Billy Martin was among those born to be remembered Had Billy Martin been a film maker, he probably would have found company with Woody Allen, Sean Penn, Orson Welles… those actor/directors that are said to star “on both sides of the camera.” He loved to tell stories and was frequently the subject of stories others liked to tell.
I grew up on the outskirts of Old Forge and, thanks to mobility issues inherent at that age, I was largely “cut off” from the kids and people that occupied “town.”
I had no visible neighbors to the left or right, and the woods beyond my backyard went forever. The Caprons, who would eventually settle across the street, had not arrived yet, so we faced a wall of trees out our front window.
Then, one day, a young man took residence diagonally across the street. Billy Martin was the only adult male I was able to observe regularly, other than my father, and his comings and goings animated the neighborhood.
Youth and inexperience had me first assuming Billy was typical. I mean, you don’t know till you know, right?
Billy was a good friend of my father’s and on some nights, when nothing good was on TV, my father would stand and grab the car keys: “I think I’ll see if the Billy Martin show is playing tonight,” which meant he was headed to town for at least an hour or two.
Bill told my father, who owned the bowling lanes on North Street, that he had starred for Tupper Lake’s football team.
One winter night, when the two were alone at the lanes, Billy had a hankering to demonstrate his grid-iron skills.
My father, who happened to have a “bar prop” football, joined him outside.
It was the wee-hours and the snow, by this time, had piled to about four inches on the street.
Billy took off from scrimmage, faking left, dodging right, shaking one imaginary defender after another.
He spread his arms to show he was “open,” and my father passed the ball. Billy caught it mid-stride and juked a third time before running the distance of North Street, fading into the dark and snow.
My father tracked Billy’s footprints, which zagged and stuttered. One could easily envision defenders lunging and coming up empty as Billy evaded one arm-tackle after another.
Once he got to Appleton’s Garage, Billy stopped. When my father eventually caught up, Billy was standing trophy-like under the street-light, snow falling gently, as he clutched the football, barely out of breath.
The moment was all very Vince Lombardi but for a minor glitch.
“Billy…,” huffed my father, who had followed the footprints.
“Your boots…,” he said.
“Your boots are on the wrong feet…”
One morning a bartender of ours, Dave, who was living with us at the time, got in his car to go to work. He threw the Opal in gear and backed from the driveway till it became “hung up.”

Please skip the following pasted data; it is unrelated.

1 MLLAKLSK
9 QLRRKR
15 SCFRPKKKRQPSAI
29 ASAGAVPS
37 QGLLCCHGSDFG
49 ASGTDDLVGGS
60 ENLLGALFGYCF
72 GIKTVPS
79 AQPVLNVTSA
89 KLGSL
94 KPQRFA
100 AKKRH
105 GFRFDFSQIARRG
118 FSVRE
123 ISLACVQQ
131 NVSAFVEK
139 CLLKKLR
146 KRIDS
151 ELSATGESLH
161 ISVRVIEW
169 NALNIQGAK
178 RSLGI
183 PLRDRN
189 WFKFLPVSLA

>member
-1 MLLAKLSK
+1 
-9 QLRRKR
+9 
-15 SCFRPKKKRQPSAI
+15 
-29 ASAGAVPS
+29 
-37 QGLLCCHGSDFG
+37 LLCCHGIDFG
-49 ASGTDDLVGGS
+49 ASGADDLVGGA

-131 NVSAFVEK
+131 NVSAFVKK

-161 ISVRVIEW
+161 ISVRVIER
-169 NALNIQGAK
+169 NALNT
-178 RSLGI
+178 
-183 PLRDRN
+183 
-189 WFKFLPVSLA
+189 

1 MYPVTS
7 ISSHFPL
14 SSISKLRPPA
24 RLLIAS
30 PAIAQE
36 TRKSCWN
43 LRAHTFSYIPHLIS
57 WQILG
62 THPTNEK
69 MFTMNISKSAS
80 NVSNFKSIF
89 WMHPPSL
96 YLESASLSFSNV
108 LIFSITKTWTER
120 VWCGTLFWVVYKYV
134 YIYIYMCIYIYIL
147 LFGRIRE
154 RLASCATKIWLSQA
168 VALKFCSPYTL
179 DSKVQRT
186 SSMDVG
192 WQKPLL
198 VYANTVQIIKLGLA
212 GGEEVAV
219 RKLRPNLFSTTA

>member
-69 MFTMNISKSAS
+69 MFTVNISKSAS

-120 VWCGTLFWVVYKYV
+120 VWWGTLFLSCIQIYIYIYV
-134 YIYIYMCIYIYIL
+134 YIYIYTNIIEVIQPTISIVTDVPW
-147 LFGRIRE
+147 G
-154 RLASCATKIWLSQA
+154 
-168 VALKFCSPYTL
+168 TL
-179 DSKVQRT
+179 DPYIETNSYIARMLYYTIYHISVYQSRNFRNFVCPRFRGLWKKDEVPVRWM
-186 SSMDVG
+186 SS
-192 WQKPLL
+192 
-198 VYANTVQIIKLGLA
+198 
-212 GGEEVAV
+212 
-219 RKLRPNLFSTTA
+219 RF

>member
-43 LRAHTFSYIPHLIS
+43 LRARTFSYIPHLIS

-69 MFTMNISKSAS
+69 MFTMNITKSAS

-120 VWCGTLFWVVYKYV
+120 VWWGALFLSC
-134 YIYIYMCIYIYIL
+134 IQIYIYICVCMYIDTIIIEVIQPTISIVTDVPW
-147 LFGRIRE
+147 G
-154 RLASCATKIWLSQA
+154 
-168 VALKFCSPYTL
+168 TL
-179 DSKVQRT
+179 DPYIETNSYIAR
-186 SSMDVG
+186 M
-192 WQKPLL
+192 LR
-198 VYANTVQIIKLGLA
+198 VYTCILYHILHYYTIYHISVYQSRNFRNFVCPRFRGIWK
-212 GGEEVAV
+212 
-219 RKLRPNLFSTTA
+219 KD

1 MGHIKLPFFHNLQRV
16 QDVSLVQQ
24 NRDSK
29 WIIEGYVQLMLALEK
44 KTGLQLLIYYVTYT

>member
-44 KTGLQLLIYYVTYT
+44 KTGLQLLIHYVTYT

He pulled forward and reversed it again, this time harder.
He tried again, hitting the gas still harder. Dave’s head snapped as his car again jolted to a stop.
Finally Dave noticed Billy laughing his way toward him from across the street.
It turns out, Billy had accidentally stored one part of a rope on Dave’s axel and the other on a nearby tree.
The young Bill Martin was always up for challenge, no matter the variety. He once scaled my father’s 100-foot tower, without training or proper gear, to fix the bowling lanes’ TV antenna.
Another time he agreed to fill in by rinsing and bagging clams for the bowling lanes’ Friday Night Clam Special. He realized what he had gotten into when he was led to a lowly spot in the kitchen corner. After sitting on an overturned milk-crate for two hours, where he fished clams from a tub of cold water, Bill assessed his status in life. “I’m a shell of a man,” he concluded.
Many remember Billy as having pioneered the residential speed bump which, during one driveway test, landed him in the hospital with rib injuries.
[When friends visited and asked how he was feeling, Billy of course answered famously: “Run down.”]
Billy told me that while hospitalized he flicked on the TV and saw my father on “Bowling for Dollars” as a contestant. Before those bowlers took shots at the “jackpot,” it was customary to first say “hi” to some folks at home.
Like an Adirondack version of Babe Ruth promising to hit a homer for a polio-stricken kid, my father gave a shout-out to the hospitalized Billy Martin.
Then, he proceeded to fumble through his pants and shirt pockets, plucking scraps with other names he had jotted on the way to the studio… Napkins emerged, matchbook covers, register receipts…
Eventually, like Sally Field at the Oscars, the host cut him off.
Billy said he laughed wildly from his hospital bed, sore ribs and all.
I don’t know why Billy was reminded of that story every time he saw me, but he repeated it to me dozens of times, and each time he laughed till his eyes watered.
Bill was also a skilled operator of heavy equipment, and my father marveled at his dozer skills on several jobs he did for us.
Early on Bill worked for Hall & Lindsay. Later he started his business, Bill Martin Excavating, which he ran for over two decades.
One day, while in high school, I was spending some long hours painting the hull of my family’s tour boat. When I got to the low spots, I would pull up a chair to sit. Billy, who was bulldozing nearby, found the sight amusing. He pulled up, turned off the machine, leaned forward, and said, “We have to think of a career for you that you can do sitting down… How about a movie critic!”
“How about you and I just switch jobs,” I said.
His prediction was accurate, though, as I’ve spent nearly my whole work-life in a chair, hoping I turn out to be genetically resistant to blood clots.
My father always believed that the solitude of Billy’s bulldozer was where he honed his material—his stories, his jokes, his quips. And by the end of Bill’s work day he was always ready for an audience, which he seldom had trouble finding.